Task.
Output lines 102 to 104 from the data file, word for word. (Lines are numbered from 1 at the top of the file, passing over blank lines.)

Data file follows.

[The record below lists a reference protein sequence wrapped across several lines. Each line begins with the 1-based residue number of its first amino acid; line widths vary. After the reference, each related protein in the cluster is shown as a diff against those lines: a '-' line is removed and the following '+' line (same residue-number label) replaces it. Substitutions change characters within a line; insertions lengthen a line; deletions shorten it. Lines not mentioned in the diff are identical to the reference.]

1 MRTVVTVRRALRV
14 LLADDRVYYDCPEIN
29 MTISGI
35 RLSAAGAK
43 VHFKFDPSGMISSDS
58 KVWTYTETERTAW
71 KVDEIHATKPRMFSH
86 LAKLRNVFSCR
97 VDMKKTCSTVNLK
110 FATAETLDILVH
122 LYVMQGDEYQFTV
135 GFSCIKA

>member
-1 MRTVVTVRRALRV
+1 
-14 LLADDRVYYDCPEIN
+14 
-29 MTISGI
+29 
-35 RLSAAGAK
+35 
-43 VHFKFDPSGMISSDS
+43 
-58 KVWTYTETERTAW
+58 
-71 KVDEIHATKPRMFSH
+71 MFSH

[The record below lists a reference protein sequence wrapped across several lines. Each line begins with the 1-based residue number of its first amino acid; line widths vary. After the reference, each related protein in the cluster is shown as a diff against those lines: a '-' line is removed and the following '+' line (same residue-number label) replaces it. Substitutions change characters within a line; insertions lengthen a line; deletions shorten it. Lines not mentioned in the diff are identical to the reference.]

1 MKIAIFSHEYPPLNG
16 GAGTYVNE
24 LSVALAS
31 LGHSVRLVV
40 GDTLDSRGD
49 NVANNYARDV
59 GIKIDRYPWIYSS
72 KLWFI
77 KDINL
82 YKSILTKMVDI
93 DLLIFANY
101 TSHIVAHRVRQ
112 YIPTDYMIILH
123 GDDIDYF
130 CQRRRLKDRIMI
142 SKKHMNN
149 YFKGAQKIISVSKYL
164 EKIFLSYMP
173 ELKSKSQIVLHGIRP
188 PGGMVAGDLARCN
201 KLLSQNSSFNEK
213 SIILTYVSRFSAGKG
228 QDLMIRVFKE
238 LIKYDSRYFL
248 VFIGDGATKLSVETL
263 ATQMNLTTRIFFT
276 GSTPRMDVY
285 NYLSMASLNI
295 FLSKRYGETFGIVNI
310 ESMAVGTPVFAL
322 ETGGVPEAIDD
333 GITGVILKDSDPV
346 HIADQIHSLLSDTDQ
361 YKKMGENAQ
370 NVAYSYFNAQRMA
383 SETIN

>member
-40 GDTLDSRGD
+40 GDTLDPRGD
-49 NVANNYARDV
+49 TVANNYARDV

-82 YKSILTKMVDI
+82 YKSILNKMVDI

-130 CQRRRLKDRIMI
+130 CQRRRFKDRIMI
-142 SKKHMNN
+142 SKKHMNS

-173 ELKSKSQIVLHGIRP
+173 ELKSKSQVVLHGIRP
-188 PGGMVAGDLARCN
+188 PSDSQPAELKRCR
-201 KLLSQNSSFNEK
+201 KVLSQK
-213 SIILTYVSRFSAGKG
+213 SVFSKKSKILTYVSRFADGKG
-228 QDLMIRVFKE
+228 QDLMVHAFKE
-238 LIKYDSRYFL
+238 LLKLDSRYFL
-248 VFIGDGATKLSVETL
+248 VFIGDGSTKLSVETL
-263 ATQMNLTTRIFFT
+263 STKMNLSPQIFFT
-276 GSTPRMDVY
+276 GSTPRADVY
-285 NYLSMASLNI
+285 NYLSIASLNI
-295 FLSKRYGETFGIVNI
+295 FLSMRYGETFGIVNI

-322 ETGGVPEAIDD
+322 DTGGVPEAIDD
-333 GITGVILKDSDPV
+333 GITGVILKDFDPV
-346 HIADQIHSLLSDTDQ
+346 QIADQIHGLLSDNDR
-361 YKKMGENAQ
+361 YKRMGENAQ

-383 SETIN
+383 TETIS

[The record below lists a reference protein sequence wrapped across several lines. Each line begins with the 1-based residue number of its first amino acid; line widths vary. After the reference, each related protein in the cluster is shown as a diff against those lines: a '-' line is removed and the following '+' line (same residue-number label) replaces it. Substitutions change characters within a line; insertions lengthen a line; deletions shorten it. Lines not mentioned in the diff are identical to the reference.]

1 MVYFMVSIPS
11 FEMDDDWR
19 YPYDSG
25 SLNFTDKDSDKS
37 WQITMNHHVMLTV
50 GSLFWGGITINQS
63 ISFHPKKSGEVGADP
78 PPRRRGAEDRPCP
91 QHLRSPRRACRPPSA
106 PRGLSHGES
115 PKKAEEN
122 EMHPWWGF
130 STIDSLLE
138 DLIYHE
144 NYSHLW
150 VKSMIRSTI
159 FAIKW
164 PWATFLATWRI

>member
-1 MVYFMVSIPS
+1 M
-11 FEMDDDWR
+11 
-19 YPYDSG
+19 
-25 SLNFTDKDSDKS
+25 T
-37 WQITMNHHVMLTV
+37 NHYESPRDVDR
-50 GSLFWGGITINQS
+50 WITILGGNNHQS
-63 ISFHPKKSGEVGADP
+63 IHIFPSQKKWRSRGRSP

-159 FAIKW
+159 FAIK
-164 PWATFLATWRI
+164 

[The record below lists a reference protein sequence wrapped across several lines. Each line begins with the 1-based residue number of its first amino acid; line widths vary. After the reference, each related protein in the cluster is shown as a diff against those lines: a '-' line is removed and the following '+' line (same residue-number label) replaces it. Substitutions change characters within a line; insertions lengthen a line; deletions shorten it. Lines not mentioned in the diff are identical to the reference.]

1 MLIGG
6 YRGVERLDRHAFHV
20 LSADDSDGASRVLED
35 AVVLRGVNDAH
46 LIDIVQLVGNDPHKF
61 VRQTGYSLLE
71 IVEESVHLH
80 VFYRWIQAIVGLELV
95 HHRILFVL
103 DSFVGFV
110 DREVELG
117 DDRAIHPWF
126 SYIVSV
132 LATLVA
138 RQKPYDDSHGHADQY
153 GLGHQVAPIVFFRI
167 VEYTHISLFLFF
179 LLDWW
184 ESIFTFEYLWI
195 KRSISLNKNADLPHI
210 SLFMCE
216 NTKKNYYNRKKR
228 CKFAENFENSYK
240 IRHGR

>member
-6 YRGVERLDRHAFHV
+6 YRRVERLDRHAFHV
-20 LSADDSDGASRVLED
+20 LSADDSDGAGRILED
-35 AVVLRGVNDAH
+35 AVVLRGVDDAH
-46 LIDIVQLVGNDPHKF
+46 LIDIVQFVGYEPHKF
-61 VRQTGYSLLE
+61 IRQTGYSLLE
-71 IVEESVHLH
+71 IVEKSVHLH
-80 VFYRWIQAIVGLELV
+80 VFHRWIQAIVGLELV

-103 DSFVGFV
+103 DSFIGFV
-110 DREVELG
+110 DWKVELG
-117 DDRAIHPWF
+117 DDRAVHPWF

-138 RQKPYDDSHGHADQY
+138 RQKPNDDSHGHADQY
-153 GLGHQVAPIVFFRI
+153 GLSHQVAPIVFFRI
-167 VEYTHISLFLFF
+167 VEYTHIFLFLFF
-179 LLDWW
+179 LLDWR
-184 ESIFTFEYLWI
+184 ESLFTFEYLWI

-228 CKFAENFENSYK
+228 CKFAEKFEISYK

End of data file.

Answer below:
+333 GITGVILKDFDPV
-346 HIADQIHSLLSDTDQ
+346 QIADQIHGLLSDNDR